The handlebar vibration is much worse on Y.T. than it is on Pancho, as well. Having gel-palm gloves helps, but it would still be an issue on a longer ride.

Y.T.'s lighter weight gives a feeling of tremendous confidence, especially when maneuvering at very low speeds in very tight places or on rough, soft or uneven surfaces. Handling Pancho at times like that can be a bit nerve-wracking; on Y.T. it's no big deal at all.

Finally, it's really nice to get such incredibly great gas mileage on the Honda. You can use the change you find behind the sofa cushions to fill the tank, and that lasts you for days.

In general, going back and forth between the two bikes has been an object lesson in what works and what doesn't, what I like and what I don't. That's a useful reference point as I contemplate my next bike.

This was supposed to be a quick day-and-a-half trip, but due to delays it's turning into nearly three days. I miss Trish. I hate to leave while she's sick and I hate traveling without her. We always seem to manage to have a good time no matter where we are (perhaps even especially when) things don't go according to the original plan.

Tuesday, February 15, 2011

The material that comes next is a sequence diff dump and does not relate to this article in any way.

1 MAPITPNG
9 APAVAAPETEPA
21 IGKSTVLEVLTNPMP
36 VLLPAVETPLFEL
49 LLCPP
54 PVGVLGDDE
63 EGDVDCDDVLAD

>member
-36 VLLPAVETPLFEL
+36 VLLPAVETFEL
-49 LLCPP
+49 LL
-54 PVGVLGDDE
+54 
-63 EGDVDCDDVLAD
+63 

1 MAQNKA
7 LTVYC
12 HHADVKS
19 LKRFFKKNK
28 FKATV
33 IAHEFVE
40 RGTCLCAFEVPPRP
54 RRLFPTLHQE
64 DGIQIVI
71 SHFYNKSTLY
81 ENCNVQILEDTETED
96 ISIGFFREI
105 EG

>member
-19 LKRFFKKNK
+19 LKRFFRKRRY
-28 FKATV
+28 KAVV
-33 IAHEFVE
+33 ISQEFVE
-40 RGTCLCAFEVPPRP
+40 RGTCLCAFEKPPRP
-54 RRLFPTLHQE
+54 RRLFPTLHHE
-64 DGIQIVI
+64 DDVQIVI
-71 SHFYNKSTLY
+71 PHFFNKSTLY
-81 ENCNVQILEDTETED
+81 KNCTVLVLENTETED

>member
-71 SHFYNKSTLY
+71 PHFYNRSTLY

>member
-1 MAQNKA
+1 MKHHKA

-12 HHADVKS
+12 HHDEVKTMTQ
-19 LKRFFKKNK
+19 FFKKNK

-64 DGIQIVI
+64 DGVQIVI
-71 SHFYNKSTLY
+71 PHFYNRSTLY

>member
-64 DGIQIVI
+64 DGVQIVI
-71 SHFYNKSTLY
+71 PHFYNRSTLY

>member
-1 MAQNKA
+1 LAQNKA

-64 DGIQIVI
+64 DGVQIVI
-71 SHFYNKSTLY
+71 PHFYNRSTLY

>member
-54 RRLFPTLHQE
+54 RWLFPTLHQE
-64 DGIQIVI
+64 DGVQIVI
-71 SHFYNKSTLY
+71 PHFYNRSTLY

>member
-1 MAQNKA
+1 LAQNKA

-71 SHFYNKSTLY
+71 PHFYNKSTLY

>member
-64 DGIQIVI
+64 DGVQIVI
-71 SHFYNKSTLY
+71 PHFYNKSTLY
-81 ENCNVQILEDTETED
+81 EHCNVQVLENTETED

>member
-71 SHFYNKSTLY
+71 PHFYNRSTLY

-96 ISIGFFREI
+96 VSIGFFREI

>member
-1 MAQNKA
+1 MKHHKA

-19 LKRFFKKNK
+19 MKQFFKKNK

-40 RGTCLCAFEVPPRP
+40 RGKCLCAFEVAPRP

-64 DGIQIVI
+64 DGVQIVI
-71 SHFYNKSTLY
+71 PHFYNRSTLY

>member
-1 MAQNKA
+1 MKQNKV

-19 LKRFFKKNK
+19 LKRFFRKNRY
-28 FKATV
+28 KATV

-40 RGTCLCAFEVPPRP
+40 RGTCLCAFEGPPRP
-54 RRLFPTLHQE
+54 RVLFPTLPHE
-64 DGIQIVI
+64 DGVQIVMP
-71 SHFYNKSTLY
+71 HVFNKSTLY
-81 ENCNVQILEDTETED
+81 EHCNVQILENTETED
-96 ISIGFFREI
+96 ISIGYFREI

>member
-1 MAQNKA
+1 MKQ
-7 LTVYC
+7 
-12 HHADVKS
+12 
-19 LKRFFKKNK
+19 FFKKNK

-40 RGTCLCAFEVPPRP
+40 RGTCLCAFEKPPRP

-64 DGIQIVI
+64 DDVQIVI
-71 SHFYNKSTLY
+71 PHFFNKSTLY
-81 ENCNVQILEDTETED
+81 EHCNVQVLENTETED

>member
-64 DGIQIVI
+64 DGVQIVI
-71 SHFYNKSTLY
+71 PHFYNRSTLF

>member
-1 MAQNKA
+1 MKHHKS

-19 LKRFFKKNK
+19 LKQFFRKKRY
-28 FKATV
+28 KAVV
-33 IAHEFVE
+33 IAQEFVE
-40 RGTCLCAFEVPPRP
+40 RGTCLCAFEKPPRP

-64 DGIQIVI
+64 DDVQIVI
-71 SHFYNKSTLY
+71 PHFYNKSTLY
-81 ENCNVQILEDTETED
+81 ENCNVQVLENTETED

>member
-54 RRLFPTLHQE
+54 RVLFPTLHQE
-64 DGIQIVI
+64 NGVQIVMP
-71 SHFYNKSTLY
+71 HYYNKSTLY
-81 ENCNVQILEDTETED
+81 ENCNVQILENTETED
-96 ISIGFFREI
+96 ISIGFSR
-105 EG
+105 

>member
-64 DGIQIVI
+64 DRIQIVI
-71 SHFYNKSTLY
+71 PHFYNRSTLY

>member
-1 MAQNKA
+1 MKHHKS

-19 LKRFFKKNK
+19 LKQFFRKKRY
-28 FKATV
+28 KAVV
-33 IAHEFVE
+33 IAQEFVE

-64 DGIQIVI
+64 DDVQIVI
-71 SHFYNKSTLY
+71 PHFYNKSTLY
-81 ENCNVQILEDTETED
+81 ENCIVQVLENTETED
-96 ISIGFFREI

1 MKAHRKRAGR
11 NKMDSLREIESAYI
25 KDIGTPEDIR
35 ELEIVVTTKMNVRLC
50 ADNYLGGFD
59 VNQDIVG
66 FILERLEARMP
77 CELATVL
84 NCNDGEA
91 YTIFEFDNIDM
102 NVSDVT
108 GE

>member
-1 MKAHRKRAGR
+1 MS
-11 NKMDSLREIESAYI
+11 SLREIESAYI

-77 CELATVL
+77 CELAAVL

Preliminary Thoughts on Routing

Looking ahead, I'm starting to formulate rough ideas of where we might go on the Big Ride.

One obvious choice is up the eastern United states along the US 1 / I-95 corridor. The White Mountains of New Hampshire and the rugged Maine coast are beautiful riding destinations with fantastic roads. The two drawbacks would be the unpredictable autumn weather and, more importantly, the extremely heavy traffic and densely populated areas that stand between here and there.

Another possibility is a direct westward course, heading towards Texas and continuing all the way out to Arizona or even southern California. (I did this in 2006.) This would largely allow us to avoid the potential cold-weather issues and we'd be able to spend a lot of time relaxing on wide-open, lightly traveled highways. On the down side, the scenery doesn't really start getting interesting until about the fourth day and (unless you turn north) most of the highways are laser-beam straight through mostly flat countryside until you get pretty far west.

If we went in time to beat the arrival of the snowy season, we could think about a loop through the upper western states -- Colorado, Utah, Wyoming, Montana -- where the spectacular views and insanely fantastic two-laners would definitely make the trip enjoyable and memorable. That if is a big one, however, and we would probably need to get started no later than September if we wanted to make sure we didn't hit an early winter weather blast. Also, Trish may or may not feel ready to tackle twisty Rocky Mountain roads at that point.